Tom Hanks: Filming Toy Story 4 'exhausting in the best way possible'
Veteran actor says voice acting is 'exhausting'
Tom Hanks has played Woody, the pull-string cowboy toy, ever since the first Toy Story movie hit cinemas 24 years ago.
That was 1995, the 100th anniversary of the invention of motion pictures. Since then, there have been two sequels, in 1999 and 2010, and the reason for their massive success is the connection the toy characters have made with audiences young and old worldwide.
In Toy Story 4, which opens here tomorrow, Woody belongs to a new child, Bonnie.
One of her favourite toys is Forky (Tony Hale), who is made out of a spork and does not think he is a toy. The whole gang goes on a road trip with Bonnie, and they reunite with Bo Peep (Annie Potts).
Hanks makes the fearful, naive Woody lovable in the way only he can.
"We've been through profound examinations of community, of family, of growing older and finding new purpose," the 62-year-old US actor said at our interview at Walt Disney World Resort in Orlando, Florida.
"And this one ends up being just as profound and new as the previous movies. They're all toys. As long as they don't break, they can live forever."
On why Woody is so beloved, Hanks said: "If you do not feel safe and taken care of somehow, life is just a series of precipices that you're going to fall off.
"I think Woody views himself, and I know this because I've spent 500 hours recording his voice over the course of all of these movies, as the guy who is the purveyor of that safety and security. He is always talking about his relationship with a kid and that it is the toy's responsibility to bring that kid joy and make that kid feel safe."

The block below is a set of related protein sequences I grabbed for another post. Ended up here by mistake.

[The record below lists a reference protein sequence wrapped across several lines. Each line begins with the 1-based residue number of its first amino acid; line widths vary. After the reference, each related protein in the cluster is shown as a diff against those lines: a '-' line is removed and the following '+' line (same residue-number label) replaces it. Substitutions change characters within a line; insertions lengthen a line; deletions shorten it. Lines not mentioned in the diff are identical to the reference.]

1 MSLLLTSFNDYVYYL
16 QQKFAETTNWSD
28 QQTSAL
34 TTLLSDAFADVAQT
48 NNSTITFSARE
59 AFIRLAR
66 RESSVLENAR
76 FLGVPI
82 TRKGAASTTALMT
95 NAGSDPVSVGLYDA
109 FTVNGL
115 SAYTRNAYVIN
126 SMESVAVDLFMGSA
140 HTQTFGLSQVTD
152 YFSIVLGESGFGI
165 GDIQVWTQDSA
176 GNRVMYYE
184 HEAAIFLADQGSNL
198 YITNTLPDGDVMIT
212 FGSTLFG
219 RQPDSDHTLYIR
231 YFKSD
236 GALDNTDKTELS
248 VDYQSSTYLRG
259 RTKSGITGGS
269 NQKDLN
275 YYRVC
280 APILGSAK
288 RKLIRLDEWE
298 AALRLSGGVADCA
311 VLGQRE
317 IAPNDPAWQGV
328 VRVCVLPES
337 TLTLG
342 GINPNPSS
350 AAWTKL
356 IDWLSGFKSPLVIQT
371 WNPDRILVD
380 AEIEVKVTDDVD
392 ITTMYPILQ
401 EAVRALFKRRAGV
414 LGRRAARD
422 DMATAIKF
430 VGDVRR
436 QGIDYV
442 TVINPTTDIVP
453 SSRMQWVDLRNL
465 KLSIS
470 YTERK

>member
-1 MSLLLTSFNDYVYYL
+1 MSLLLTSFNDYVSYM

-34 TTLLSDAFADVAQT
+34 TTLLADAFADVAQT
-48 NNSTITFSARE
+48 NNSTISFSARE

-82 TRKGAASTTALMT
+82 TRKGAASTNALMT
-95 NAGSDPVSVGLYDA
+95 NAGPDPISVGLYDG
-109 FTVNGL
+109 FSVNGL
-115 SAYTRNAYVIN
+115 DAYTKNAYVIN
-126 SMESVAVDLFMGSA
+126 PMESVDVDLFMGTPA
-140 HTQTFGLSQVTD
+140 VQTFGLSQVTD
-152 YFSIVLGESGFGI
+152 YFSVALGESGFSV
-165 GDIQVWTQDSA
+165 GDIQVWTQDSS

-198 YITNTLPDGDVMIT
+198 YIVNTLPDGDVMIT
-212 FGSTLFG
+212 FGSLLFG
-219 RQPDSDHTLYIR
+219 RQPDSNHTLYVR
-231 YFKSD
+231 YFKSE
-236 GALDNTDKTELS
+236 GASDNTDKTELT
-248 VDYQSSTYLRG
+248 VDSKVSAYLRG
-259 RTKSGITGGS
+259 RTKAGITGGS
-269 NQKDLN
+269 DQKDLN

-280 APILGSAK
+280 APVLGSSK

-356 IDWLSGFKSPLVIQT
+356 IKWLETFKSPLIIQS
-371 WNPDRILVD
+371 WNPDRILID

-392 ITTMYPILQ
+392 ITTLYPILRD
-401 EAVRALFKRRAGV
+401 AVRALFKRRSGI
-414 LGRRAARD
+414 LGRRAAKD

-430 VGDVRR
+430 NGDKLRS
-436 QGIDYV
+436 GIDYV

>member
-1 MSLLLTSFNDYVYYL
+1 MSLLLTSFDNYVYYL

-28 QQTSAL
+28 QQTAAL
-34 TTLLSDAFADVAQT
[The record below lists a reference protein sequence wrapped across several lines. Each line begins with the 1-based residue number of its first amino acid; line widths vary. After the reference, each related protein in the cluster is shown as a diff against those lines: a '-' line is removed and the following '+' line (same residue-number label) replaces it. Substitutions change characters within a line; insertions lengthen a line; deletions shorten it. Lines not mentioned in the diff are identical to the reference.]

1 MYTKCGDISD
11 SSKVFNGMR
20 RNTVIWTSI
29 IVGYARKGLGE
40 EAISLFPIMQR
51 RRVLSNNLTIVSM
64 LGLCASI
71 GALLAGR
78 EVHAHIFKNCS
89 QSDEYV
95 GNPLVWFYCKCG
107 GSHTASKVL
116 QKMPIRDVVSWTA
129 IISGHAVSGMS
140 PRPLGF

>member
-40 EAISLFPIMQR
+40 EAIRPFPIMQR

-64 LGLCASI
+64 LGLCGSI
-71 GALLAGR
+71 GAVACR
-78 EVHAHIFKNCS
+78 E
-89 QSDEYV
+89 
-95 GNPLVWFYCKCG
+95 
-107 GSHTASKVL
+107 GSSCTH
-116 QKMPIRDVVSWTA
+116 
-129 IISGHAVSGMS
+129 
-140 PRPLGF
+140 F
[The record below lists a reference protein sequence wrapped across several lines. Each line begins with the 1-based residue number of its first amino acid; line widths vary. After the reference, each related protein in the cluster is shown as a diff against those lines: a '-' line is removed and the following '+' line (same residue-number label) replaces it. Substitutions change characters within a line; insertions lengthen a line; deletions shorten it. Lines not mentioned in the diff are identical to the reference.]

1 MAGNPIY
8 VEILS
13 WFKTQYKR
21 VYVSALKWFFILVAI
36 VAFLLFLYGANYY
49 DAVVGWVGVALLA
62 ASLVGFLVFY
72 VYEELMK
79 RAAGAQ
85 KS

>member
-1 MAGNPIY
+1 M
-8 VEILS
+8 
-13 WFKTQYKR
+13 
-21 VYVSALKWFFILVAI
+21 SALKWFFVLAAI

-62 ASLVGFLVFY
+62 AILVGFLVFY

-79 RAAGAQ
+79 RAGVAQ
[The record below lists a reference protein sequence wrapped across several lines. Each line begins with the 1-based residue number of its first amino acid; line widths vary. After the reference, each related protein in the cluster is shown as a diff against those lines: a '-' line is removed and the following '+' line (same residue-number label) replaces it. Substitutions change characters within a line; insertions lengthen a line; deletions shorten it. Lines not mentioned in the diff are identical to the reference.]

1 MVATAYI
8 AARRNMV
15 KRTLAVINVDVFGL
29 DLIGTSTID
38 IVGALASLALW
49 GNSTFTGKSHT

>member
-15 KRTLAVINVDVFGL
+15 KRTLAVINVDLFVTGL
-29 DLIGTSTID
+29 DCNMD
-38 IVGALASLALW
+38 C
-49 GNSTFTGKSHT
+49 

There is a discipline and commitment required to voice animated movies, as recording can take more than two years.
"There's no distraction that is allowed," Hanks explained, of the voice acting process.
"As an actor in a movie, I have a costume that I can use, you are on camera, you are visible, you can do things with your body that belie whatever you say with your mouth. That ends up being a luxury you are not afforded when making your Woody come alive. You are locked physically into a space that you cannot go off mic, you cannot turn your head. All you can do is raise your voice or go to some other type of emotional place that is exhausting in the best way possible.
"As soon as I began any recording session for any of the Toy Story movies, I could not wait for it to be over, because emotionally, physically and spiritually, it is draining."
He added with a laugh: "You know, they put together those EPK (electronic press kit) things where it looks like we're just having a great time together and we're laughing? Those are so fake. Because the work is actually incredibly concentrated and intense and emotional."
Hanks also got to work with co-star Potts in the recording studio instead of by himself, the usual way voice acting is usually done.
He recalled: "You start recording about 21/2 years before, and they're constantly going back over what you did and changing it, sometimes throwing it all out.
"So we were able to record together and it ended up being hypnotically intimate, just the two of us. Because you're speaking in real tones, you're creating a real emotional bond."
The cast was not given a complete script for Toy Story 4, only the sequences they were in, and the movie was explained to them by the Pixar people before each recording session.
"When I realised the theme, I said, 'Okay, you guys have once again made a movie that is unique and important.'
"And Tony Hale, he doesn't realise it yet, but for the rest of his life he's going to be Forky to an awful lot of people in elevators with kids. 'Look, it's Forky, say hello to Forky.' And he'll just have to live with that burden."
Hanks said Forky may be the most important character.
"This movie might as well be called Toy Story Forky because of his introduction as the catalyst of absolutely everything."
The writer is the president of the Hollywood Foreign Press Association, a non-profit organisation of entertainment journalists that also organises the annual Golden Globe Awards.